The experiences of LGBTQ people across the UK during lockdown have been as diverse as the community itself. Married and cohabiting older gay men and lesbians have mainly felt the pandemic has had no more impact on them than on their heterosexual peers. But for many of the more than 200 respondents to the Guardian’s callout, the past few months have brought significant challenges, including weeks of homophobia, biphobia and transphobia, increased isolation and deteriorating mental health.
Younger LGBTQ people reported that lockdown meant being confined with families who were unsupportive or hostile. Kate, a 24-year-old bisexual demi-girl, meaning she identifies as a woman but not completely, said moving from her flat in Glasgow back into her childhood home in Ayrshire had meant hiding her sexuality again.
“Being with parents who disagree with my very existence, with no one else or nowhere else to go for refuge, was tough,” said the visual merchandiser and sculptor. “I had to hide myself again. If I wanted to read a queer book I had to make sure I had something to hide the cover. I had to watch queer movies behind closed doors and hoped no one walked in and gawked at the screen.”
Many trans people said relatives did not respect their identities. One trans non-binary couple, Hester and Nik, who both use the pronouns they/them, spent lockdown with Hester’s parents in Suffolk, who they said “misgendered us both consistently”. Hester added: “My mum is pretty transphobic so we avoid a lot of topics, such as JK Rowling and gender-neutral toilets. It can feel invalidating, although we get on most of the time.”
For a few respondents, lockdown pushed them to demand more acceptance from their families. Huz Hussein, 31, a gay software engineer from Manchester, who lived with his family before lockdown, said being around them constantly made him feel he had “no choice but to open more about who and what I am”.
He said: “Even though I am out to my mum, dad, sisters and brother, I was fed up living two lives. I am not out to my extended family and people in the local mosque community. I told my mum I felt as though I was still living a lie and I can’t be me around those people.
“She said, ‘go tell anyone you want and I will stand by you and support you. You are my son and I love you.’ I know my mum still struggles with the idea of me being gay but every day she understands it more. And all she really wants is for me to be happy.”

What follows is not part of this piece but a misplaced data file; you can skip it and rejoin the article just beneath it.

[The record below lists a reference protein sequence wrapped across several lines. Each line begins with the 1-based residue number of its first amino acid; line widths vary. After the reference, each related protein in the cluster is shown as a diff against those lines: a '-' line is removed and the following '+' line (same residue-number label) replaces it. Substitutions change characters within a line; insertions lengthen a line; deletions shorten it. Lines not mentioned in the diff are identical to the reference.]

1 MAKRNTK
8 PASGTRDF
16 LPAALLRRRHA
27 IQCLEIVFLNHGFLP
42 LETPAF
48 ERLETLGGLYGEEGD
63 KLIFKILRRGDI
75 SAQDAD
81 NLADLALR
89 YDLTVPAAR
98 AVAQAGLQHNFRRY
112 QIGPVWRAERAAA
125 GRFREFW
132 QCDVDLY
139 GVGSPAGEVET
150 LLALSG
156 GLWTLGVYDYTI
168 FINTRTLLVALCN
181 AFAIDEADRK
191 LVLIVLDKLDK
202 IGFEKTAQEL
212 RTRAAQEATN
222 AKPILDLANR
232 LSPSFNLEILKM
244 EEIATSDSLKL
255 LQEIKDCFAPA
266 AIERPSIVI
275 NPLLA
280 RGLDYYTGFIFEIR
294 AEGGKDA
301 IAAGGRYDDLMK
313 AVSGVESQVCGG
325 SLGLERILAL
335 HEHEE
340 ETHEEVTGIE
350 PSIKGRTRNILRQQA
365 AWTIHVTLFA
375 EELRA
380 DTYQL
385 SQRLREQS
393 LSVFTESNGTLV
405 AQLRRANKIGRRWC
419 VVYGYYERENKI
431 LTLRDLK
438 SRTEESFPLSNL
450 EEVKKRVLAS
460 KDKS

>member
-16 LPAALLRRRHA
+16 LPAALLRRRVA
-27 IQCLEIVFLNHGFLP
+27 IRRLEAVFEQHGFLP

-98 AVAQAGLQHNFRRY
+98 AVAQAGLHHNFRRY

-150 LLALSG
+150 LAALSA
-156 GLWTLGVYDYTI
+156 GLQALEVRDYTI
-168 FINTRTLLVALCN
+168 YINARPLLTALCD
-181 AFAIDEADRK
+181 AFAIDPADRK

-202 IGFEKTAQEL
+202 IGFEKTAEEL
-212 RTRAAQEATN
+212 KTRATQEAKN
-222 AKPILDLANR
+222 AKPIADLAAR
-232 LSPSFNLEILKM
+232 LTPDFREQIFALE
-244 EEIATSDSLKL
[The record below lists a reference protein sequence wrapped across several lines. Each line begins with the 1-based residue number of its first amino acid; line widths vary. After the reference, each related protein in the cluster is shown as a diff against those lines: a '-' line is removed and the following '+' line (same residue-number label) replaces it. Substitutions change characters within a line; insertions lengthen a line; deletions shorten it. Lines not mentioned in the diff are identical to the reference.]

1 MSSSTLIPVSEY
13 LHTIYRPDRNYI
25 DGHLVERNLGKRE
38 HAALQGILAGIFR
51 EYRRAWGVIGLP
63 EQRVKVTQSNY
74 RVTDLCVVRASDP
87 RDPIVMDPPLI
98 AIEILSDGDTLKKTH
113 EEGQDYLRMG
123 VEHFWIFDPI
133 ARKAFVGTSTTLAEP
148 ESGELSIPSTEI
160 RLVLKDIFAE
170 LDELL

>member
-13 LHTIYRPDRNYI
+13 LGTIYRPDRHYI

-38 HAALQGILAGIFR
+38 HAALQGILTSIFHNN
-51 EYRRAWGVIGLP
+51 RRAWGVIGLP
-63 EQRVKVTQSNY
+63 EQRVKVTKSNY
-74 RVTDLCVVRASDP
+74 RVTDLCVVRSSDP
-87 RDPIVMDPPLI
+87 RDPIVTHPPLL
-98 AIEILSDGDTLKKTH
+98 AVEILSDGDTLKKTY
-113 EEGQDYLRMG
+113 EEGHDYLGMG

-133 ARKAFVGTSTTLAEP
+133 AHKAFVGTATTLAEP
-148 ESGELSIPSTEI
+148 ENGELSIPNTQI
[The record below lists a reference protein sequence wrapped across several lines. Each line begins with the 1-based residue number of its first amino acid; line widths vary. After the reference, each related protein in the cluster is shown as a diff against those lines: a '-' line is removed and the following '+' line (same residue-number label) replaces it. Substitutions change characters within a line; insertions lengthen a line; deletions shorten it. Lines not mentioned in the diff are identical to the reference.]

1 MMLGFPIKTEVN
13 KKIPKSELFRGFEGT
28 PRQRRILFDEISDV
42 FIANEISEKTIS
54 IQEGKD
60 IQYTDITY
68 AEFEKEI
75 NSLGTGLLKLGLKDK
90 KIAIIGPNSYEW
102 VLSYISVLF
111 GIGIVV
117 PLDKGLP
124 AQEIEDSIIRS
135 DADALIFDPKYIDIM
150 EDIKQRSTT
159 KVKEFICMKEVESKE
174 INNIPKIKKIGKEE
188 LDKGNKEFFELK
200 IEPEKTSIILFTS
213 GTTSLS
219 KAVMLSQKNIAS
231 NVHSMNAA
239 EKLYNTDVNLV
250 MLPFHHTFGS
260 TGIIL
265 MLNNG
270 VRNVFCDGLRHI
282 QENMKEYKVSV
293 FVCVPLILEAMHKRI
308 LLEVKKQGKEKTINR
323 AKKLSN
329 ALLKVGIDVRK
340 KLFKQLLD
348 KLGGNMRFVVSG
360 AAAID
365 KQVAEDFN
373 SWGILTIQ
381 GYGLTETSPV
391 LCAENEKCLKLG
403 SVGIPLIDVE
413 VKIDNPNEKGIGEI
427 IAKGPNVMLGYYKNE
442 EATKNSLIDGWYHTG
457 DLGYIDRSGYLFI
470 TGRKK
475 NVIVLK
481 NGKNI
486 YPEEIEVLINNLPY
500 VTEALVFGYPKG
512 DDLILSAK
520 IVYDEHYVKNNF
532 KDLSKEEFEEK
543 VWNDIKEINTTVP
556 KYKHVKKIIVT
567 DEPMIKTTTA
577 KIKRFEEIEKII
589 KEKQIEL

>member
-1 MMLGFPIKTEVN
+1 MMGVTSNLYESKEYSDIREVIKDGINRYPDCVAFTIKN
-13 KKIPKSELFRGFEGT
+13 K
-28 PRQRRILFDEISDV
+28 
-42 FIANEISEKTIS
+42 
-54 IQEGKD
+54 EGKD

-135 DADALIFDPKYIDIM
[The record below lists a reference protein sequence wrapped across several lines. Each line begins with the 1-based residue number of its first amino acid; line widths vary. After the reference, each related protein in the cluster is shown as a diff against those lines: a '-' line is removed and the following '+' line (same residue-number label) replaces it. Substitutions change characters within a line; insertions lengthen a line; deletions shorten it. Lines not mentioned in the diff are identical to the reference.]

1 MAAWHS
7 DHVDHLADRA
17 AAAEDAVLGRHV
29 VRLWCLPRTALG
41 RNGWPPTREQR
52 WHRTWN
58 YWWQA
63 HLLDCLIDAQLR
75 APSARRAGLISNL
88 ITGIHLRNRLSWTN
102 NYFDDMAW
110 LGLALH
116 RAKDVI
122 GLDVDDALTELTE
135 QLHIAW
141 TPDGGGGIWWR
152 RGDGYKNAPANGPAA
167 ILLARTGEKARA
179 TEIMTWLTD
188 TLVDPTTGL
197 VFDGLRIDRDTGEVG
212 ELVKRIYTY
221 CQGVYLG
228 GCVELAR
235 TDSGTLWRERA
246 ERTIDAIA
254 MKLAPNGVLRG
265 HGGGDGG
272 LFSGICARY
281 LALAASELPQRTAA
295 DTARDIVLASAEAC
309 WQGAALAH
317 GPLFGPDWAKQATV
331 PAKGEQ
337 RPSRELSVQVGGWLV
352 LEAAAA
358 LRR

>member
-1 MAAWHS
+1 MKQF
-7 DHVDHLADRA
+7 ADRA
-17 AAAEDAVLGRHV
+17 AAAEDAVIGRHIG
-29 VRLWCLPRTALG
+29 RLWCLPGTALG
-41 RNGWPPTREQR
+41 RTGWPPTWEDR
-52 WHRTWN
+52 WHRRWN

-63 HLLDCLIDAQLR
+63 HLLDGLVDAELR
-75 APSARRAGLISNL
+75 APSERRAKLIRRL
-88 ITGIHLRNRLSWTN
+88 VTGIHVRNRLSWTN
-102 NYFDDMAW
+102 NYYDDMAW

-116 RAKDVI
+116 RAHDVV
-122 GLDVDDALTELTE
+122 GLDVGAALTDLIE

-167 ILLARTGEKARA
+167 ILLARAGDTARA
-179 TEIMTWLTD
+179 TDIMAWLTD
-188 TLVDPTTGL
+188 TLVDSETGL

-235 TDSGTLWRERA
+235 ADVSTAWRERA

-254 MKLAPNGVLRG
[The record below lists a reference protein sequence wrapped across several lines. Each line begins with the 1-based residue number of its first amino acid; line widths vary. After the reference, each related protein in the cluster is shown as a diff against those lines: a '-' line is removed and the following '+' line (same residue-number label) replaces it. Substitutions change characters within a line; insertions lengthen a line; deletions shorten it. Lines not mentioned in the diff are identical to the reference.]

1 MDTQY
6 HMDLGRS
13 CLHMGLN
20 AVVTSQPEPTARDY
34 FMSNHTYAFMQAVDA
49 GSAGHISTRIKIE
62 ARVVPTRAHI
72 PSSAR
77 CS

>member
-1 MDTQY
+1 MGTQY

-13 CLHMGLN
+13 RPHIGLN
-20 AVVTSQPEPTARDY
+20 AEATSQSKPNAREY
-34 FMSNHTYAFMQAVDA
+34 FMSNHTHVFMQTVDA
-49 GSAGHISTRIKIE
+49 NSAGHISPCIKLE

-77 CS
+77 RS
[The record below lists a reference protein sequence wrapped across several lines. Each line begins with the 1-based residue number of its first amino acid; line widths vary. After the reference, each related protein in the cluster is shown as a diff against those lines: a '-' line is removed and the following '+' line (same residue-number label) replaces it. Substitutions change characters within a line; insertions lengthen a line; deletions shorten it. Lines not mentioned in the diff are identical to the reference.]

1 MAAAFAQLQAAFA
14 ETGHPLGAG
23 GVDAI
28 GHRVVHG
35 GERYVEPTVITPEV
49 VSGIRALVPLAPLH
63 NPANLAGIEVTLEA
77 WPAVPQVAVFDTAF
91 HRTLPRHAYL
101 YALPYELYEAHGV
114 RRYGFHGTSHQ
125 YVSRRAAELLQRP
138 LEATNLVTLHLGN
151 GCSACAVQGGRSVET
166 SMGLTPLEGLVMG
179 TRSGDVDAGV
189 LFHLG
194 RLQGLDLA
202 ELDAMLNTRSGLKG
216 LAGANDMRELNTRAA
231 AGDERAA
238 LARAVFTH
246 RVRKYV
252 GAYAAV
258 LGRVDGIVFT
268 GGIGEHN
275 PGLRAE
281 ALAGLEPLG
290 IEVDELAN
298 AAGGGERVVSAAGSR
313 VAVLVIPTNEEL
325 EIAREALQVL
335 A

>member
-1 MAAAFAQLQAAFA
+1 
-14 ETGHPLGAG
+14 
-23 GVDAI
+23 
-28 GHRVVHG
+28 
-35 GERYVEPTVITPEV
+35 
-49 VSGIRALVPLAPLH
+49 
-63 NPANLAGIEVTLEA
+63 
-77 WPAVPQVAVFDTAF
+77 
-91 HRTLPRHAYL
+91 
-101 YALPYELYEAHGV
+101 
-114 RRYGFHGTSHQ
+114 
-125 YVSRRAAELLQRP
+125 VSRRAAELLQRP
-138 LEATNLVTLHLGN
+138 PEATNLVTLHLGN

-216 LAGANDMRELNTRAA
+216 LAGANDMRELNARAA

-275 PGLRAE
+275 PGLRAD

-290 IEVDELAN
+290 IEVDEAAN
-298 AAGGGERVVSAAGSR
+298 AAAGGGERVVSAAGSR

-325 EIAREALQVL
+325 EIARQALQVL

Younger people, even those who were out to their parents, commonly said that going back to living with them had adversely affected their mental health. Daniel Norman, 24, a gay man from London, said his anxiety “progressively got worse” when he moved to his parents’ house in Surrey in March. “While I am out to my parents, I struggled to be away from my friends in London where I am more openly queer than I can be at home,” he said, adding that his isolation was compounded by staying in a village with no visible LGBTQ community.
“It feels like the work that queer people have put into coming out, finding community, discovering themselves has been reversed and now we have to put parts of our queer selves away when we navigate our hometowns and parents’ homes. I have only started to feel part of a community of other queer people in the past year, and was really starting to discover a lot about myself. So it was incredibly destructive to suddenly have that taken away from me.”
Norman, who was seeing a specialist LGBTQ counsellor before lockdown, was one of many respondents who expressed concerns about their mental health and the loss of access to dedicated support services. Jack Cullen, from Stepney Green, in east London, who works with LGBTQ venues such as the Glory in Haggerston, said he went to check on two friends in acute distress, one of whom talked about jumping off his balcony. Cullen drew a contrast between the lives of wealthy and privileged MPs who broke lockdown and his desire to support “a drag queen disowned by her family forced to sit in a windowless room for three months, except for a few laps around an estate where kids shout abuse at her”.
Most trans respondents said their distress was compounded by medical treatment being cancelled, including gender confirmation surgery. Hester’s partner, Nik, 27, a queer trans student physiotherapist, said the cancellation of their top surgery (bilateral mastectomy) was devastating “having jumped through many hoops to get referred to a surgeon”.
The loss of access to LGBTQ venues, such as pubs and clubs, events, such as Pride, and community services, such as youth groups and social networks, was another widespread concern. Many respondents feared the post-pandemic recession would lead to these businesses and services closing completely, as many were already in a precarious financial state.
Bronagh, a lesbian who works in media tech in London, said: “Before Covid, I made it a point to go to LGBT+ theatre, bars. Since lockdown began, just seeing fewer non-heteronormative people in daily life definitely makes you feel more like an island.”
Jamie Wake, 42, a social care bid manager from Reading, helped set up a weekly event called SaturGAY to replace the one regular LGBTQ club night in the town closed by the pandemic. “It was established to combat social isolation,” he said. “It’s a quiz night with phone-ins and entertainment. Reading is similar to other provincial towns in that several LGBT venues have closed in recent years. People underestimate the value of a local LGBT community. Dedicated safe spaces are good for mental health.”
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